Wrap up: the latest in technology...

By WILLIAM XIE | September 7, 2017

Spotify Signs Deal with Warner Music

Spotify, one of the largest streaming services with more than 140 million users, has closed a deal with Warner Music Group. After this agreement, Spotify possesses deals with what are considered the “big three” record labels: Sony Music, Universal Music Group and Warner Music Group, which make up approximately 70 percent of the global music market and nearly 80 percent of the U.S. music market.

The deal with Warner Music was the last Spotify needed to finalize its plans for a stock market listing. Spotify hired investment banks Goldman Sachs, Morgan Stanley and Allen & Company to plan its decision to go public onto the New York Stock Exchange. There is a possibility that Spotify will go public via direct listing, skipping an initial public offering.

Windows 10 Creators Update on the way

Microsoft plans to release its Fall Creators Update worldwide on Oct. 17. According to Microsoft Blogs, the update will improve photography, gaming, security and accessibility. The update focuses on creating a platform with experiences that promote user creativity.

One of the biggest changes is the integration of Microsoft Mixed Reality, a mix of physical and digital experiences using virtual reality headsets and motion controllers. Microsoft has already partnered with content creators and is working with 343 industries to add to Mixed Reality. Bundles of Windows Mixed Reality gear are expected to be released this holiday season.

SanDisk manufactures new 400GB microSD cards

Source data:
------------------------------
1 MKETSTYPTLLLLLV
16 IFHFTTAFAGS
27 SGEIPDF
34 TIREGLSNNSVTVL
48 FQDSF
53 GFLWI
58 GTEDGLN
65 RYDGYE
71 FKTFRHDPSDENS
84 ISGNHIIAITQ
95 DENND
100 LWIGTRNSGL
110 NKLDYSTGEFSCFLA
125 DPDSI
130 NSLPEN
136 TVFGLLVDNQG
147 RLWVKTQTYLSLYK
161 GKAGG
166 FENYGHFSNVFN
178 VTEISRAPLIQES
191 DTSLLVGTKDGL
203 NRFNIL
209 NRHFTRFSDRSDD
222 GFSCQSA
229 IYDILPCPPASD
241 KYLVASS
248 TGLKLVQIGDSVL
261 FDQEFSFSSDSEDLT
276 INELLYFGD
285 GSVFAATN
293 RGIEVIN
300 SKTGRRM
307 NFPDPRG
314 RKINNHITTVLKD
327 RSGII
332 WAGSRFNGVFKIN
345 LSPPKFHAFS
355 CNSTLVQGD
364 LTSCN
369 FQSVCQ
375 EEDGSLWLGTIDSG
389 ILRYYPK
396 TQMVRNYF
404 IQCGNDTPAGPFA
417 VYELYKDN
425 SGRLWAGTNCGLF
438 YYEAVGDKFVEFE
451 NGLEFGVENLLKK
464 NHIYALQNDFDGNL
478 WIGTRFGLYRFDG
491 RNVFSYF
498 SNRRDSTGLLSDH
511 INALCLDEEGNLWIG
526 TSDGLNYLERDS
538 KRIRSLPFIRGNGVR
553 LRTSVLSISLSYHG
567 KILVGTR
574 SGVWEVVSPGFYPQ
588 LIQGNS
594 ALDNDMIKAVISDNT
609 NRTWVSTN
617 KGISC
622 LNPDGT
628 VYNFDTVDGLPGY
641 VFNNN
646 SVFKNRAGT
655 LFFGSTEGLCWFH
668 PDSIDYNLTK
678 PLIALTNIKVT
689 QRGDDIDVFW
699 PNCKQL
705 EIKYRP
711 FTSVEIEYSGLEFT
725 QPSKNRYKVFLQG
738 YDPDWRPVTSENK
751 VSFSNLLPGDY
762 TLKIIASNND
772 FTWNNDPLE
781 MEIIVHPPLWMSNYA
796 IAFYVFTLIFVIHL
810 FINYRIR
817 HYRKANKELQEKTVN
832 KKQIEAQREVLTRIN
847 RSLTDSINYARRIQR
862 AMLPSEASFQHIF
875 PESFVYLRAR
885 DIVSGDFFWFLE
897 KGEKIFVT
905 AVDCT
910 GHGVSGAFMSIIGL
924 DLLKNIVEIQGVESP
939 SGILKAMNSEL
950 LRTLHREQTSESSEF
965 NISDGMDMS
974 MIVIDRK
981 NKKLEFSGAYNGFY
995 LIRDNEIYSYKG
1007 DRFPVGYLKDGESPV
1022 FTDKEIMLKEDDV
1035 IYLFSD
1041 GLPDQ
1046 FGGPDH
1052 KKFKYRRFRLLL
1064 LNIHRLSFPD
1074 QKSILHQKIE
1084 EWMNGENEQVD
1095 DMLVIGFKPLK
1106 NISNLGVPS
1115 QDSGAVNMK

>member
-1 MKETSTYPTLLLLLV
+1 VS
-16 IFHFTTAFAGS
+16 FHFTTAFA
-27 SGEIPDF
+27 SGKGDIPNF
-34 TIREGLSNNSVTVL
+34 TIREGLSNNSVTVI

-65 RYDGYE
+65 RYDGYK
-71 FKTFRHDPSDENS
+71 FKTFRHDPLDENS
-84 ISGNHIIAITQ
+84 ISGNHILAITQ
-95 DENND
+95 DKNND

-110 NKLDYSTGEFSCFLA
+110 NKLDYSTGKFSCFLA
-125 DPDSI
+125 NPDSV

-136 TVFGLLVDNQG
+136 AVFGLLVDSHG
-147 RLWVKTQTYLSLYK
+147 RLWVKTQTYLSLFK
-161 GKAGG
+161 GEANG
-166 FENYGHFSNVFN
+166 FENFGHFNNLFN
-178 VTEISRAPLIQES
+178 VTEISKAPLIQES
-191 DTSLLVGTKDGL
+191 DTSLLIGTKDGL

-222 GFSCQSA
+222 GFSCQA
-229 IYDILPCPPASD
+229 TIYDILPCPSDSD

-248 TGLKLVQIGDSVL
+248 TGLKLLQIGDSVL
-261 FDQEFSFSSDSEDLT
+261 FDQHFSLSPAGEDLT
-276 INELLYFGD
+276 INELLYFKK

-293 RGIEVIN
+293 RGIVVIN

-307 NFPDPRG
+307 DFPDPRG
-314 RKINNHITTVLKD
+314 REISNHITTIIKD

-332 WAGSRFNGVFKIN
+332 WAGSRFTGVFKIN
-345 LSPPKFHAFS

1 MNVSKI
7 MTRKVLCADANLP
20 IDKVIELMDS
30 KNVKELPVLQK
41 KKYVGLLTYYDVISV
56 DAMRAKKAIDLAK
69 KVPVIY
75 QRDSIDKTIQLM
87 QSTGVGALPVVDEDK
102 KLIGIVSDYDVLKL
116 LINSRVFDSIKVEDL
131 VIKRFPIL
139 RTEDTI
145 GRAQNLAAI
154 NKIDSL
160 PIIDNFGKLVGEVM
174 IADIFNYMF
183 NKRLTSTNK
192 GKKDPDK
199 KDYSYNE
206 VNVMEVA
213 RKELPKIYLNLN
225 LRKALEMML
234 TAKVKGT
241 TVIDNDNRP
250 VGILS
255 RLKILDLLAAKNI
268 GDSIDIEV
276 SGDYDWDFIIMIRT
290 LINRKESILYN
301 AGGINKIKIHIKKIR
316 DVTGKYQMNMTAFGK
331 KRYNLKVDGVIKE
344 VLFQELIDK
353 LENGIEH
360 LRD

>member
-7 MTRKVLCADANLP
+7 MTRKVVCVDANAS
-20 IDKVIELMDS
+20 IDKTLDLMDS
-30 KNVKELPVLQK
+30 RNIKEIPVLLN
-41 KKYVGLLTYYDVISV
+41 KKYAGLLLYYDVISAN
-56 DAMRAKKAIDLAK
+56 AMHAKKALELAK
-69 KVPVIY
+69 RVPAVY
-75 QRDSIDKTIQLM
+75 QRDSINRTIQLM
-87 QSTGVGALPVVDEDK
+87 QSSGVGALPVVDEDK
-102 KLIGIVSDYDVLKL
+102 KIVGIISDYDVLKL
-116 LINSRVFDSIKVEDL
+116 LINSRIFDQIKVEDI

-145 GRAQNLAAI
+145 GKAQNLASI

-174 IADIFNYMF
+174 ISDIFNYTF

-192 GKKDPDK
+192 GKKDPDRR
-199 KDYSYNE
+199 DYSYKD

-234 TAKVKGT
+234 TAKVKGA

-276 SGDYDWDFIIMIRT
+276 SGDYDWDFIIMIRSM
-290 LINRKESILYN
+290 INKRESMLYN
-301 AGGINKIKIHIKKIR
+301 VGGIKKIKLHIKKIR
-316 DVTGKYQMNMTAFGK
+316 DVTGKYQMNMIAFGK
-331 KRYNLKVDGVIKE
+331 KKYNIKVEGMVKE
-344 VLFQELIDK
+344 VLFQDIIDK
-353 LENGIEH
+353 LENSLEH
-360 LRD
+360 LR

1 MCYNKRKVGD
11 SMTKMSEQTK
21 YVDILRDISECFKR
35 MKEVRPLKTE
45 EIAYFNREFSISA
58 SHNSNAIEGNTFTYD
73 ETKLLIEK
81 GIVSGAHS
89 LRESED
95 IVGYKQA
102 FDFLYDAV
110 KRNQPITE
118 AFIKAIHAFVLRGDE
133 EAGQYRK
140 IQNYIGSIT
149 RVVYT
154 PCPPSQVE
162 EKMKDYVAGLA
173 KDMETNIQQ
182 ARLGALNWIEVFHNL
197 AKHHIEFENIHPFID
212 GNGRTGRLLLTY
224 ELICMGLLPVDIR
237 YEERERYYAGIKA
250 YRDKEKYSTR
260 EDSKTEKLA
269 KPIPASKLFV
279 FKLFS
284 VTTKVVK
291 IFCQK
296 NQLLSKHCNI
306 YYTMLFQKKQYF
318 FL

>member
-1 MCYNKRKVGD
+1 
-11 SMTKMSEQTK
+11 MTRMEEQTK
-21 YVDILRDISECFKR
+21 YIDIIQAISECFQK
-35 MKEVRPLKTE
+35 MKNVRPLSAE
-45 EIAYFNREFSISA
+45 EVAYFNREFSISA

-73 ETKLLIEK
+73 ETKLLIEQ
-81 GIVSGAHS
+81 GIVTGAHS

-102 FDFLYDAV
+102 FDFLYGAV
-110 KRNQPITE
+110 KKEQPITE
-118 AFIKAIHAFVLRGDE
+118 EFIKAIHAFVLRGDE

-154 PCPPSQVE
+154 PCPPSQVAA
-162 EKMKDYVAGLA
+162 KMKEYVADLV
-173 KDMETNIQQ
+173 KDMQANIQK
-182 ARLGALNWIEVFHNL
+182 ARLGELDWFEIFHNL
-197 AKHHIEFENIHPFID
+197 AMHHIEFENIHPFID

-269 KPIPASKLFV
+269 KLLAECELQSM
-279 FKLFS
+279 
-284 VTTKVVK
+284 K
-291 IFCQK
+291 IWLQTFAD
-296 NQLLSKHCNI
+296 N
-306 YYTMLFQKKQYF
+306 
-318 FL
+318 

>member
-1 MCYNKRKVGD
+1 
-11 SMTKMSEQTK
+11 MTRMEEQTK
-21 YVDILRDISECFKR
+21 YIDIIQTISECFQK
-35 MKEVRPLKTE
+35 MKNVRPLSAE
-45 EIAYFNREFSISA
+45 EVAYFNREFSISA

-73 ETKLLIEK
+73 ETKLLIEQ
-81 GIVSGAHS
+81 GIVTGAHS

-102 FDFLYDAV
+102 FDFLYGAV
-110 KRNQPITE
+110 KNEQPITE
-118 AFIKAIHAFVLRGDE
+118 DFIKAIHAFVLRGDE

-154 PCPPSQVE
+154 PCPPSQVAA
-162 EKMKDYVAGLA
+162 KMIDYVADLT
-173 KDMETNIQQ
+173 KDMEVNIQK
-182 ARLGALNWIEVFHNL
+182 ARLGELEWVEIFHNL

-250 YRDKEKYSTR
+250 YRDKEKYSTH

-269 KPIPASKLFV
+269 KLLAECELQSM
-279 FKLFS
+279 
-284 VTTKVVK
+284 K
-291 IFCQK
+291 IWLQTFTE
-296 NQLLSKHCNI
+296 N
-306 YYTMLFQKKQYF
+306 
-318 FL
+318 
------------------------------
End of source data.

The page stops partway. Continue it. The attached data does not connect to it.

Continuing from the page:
SanDisk recently released a new microSD card capable of holding 400GB, an upgrade from its 200GB predecessor. The California-based memory card manufacturer claims the new card has the world’s largest storage for its size, capable of packing up to 40 hours of HD video. The A1 rated ultra microSDXC card maintains a Class 10 transfer speed of 100MB per second, which equates to 1,200 photos per minute. Backed with a 10 year limited warranty, the card is priced at $250. Along with the card’s release have come rumors of a 512GB microSD card to be released by overseas company Microdia. However, the rumors are yet to be confirmed, and users can expect a heftier price tag to accompany the even larger microSD card.

FCC receives suspicious comments on net neutrality

Net neutrality is the principle which forces internet service providers (ISPs) to treat all data on the internet the same. It allows communication on the internet to be open by preventing ISPs from interfering with the internet data flow.

The Federal Communications Commission (FCC) recently allowed the American public to submit comments about net neutrality. The last day of submissions took place on Wednesday, Aug. 30 and totaled 21.9 million comments. The legitimacy of many of the comments was called into question after multiple instances of name theft were identified among the submissions. Most notably, the name of Karl Bode, a journalist and advocate of net neutrality, was used without his consent.

According to the blog Hacker Noon, malware and bots could submit a flood of comments. Critics of the FCC denounced the lack of prevention against malware. The dubious comments shroud the public’s true opinions on net neutrality and open room for both advocates and opponents to make claims.

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